With so many influential dishes throughout the country, from the hills of Tuscany to the island of Sicily, it’s no surprise that Italy’s culinary influence dates back 2000 years ago to the early days of the Roman Empire. Due to the simplicity of its preparation and ingredients, many of the most popular foods in any country spring from the culinary traditions of Italy. In a world where cuisine is virtually borderless, the food of the ancient Romans has captured the taste buds and held the attention of those who love food all over the world.
The Diet of the Roman Empire
During the times of the Roman Empire, Italians derived approximately three-quarters of their calories from grains like bread and beans, and the tradition of this diet still has a strong influence on the way people eat today. Beyond these staples, leafy greens, mushrooms, olives and dried fruits were also popular where they could be produced locally. While items like prosciutto and salami are now loved internationally, meats like beef, mutton and lamb were also commonly consumed. With the added seasoning of salt and olive oil, the art of Italian cuisine existed in the simplicity of its dishes that focused on quality ingredients, and it remains the same today.
Food Diversity after the Fall
While the staples of the Italian diet were defined during the years of the Roman Empire, it was only after the fall that different regions of the country began to come up with their own culinary specialties. Citrus fruits and many types of cheese, like buffalo mozzarella and provolone, were developed in Italy’s southern region, while truffles became a valued source of nourishment in Piedmont and polenta a popular dish in Veneto. In recent years, there are few food trends that have become more prominent than the thin crust Neapolitan style pizza, a food that was developed and made famous by the southern city of Naples.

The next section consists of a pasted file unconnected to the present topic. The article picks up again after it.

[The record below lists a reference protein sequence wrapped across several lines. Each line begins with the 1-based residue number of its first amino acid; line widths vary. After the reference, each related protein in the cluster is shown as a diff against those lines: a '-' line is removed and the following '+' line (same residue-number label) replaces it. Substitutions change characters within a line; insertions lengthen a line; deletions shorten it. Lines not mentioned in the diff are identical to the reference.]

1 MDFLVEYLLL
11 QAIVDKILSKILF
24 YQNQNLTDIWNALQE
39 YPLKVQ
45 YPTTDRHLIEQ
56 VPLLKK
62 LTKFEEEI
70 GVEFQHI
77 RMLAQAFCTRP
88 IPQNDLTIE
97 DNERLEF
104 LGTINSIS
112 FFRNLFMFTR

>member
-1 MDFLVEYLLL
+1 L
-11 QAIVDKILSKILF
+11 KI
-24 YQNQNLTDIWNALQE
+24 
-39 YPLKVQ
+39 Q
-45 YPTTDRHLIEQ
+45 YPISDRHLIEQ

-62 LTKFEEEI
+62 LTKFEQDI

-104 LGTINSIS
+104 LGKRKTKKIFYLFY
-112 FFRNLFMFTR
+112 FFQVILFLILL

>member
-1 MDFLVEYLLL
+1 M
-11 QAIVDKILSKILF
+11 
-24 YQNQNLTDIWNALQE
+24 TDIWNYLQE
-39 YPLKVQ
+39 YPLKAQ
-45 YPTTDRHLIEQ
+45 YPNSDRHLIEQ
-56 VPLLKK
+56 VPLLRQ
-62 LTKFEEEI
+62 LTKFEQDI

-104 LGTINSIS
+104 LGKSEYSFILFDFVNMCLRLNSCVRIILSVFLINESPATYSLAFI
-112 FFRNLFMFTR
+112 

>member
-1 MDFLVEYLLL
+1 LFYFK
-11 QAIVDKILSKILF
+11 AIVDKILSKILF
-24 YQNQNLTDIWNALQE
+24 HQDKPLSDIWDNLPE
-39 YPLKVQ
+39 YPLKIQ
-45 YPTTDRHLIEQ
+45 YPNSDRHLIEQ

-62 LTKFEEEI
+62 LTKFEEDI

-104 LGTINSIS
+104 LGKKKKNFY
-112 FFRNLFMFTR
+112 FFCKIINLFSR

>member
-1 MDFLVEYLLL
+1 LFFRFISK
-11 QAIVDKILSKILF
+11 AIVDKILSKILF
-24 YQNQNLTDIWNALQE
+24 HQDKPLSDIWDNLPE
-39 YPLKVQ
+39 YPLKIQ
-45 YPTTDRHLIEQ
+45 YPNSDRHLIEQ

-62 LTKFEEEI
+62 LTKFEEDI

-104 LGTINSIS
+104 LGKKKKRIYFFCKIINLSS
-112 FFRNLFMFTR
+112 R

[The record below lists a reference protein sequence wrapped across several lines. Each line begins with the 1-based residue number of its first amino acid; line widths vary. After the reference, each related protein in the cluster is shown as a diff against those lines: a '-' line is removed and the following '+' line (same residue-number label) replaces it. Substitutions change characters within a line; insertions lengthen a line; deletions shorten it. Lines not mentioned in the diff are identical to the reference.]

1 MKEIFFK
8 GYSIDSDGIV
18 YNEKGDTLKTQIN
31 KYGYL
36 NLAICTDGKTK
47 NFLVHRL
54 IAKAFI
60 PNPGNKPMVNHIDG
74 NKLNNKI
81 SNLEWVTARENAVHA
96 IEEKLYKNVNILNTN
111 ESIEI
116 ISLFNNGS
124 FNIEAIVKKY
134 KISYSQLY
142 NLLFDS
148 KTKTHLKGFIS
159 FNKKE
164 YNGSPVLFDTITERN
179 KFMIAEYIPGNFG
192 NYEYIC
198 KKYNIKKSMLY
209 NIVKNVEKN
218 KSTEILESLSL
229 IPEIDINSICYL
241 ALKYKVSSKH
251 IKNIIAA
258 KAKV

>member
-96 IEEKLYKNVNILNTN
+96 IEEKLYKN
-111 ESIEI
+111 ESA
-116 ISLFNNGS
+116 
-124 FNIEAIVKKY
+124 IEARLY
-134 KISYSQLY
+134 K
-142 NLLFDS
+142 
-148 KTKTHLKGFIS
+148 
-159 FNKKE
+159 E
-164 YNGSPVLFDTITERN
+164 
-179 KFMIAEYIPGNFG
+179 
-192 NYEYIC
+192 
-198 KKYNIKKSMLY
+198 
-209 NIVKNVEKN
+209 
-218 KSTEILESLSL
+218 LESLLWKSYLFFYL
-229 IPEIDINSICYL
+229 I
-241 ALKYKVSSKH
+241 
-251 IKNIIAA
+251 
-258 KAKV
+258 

The Evolution and Adoption of Italian Cuisine
It’s certainly the case that the tomato sauces, cheeses and salamis of Italy have greatly influenced cuisine all over the world, but it’s the adaptability of Italian foods easy ethos that has made it a source of inspiration and creativity in so many different countries. From the popularity of charcuterie in France to the prominence of pizza in the United States and Canada, there are few places the specialties of Italy have not touched. As a good testament to the eternal versatility and popularity of Italian food, there are few staple foods as common as a plate of pasta, which was re-introduced from China by Marco Polo as a food that originated during the times of the Roman Empire.
Through a focus on local, quality ingredients that can be prepared in a simple way, the cuisine of Italy has shaped what people choose to eat all over the world. Whether it’s cheese and wine or pizza and pasta, the food of Italy has had so much influence on the culinary world that its reach into the breadth of modern cuisine is unmistakable.